What must you believe in order to be a Christian? That’s a fair question. That is, if one really wants an honest answer about what it means to be a Christian, a follower of Christ. But if the person asking the question wants to redefine historical Christianity in a way that fits their mood at the moment, then perhaps the question is a bit misleading.

The recent Huffington Post article “What Must I Believe to Be a Christian?” seems to be lacking an authentic air of spiritual inquiry, in my opinion. But, at least, for starters, the author’s name is Christian. I’m afraid, according to his own admission, that he is a Christian in name only.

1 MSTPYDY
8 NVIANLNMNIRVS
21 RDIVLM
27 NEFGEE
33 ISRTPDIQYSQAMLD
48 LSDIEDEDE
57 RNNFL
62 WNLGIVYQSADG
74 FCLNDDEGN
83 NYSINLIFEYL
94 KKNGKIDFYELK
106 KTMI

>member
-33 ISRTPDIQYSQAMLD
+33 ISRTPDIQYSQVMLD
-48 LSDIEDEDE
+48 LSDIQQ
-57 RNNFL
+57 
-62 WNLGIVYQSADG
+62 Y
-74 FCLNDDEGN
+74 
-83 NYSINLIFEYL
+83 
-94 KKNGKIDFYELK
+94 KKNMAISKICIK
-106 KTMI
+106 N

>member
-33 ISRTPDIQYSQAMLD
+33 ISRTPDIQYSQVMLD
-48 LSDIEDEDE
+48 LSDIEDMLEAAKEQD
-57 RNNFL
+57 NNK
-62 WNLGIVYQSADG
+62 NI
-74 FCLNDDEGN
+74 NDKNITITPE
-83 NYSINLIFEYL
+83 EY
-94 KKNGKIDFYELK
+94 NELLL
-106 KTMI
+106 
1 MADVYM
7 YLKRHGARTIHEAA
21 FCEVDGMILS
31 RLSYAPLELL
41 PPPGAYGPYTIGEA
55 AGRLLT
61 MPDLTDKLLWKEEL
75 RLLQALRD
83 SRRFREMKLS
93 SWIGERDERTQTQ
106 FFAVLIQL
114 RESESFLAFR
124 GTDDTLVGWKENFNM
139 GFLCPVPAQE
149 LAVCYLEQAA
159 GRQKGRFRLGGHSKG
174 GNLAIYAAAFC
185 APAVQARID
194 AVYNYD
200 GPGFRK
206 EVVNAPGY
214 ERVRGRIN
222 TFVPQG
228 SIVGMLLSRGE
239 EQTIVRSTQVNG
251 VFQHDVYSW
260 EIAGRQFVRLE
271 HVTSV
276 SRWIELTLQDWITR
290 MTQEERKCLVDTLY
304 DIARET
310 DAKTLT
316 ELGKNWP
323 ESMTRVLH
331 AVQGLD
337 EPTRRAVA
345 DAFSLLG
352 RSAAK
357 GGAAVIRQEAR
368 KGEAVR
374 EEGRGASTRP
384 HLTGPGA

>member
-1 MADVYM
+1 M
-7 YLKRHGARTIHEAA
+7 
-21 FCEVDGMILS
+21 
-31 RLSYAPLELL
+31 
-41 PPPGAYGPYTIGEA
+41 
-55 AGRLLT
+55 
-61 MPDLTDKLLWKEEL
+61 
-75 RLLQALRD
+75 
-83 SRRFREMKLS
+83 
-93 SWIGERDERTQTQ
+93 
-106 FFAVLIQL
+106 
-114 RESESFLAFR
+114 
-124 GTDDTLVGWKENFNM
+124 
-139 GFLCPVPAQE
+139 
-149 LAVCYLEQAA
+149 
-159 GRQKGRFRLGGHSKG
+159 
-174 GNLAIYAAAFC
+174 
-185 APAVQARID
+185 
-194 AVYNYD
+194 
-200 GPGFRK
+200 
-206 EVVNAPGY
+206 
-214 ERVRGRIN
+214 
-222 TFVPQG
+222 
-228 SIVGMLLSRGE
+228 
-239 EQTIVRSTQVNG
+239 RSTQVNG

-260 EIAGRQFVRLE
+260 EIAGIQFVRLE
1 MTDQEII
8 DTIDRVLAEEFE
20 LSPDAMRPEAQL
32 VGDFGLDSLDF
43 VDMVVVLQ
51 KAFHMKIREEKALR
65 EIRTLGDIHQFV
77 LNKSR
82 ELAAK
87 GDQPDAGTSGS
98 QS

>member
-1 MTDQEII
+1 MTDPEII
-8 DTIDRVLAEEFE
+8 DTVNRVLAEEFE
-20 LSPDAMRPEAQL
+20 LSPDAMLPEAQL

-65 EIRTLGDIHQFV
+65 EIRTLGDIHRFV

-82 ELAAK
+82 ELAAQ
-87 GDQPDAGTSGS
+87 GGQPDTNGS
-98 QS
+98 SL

Christian Chiakulas denies as many doctrines of orthodox Christianity as he can rattle off in his short article. “Therefore I cannot believe that Jesus was born of a virgin, or that he walked on water, or that he rose from the dead after three days,” he writes. Well, that pretty much covers the big ones doesn’t it?

But at least he believes in God, as he describes, “Foundational to my belief, of course, is God. I believe there probably is a God; I have felt a Sacred Presence at certain meaningful moments in my life which I feel comfortable calling God.” While belief in God is nice, and perhaps a start, mere generic theism is a long cry from Christianity.

While it is encouraging to see this topic make a headline at Huffington Post, we cannot miss an opportunity to actually answer the question. It takes a lot more than some watery mysticism, or existential experiences, to be a Christian. It takes the Incarnation, a cross, an empty tomb, repentance, and faith. Being a Christian may well include more, but it certainly cannot mean anything less.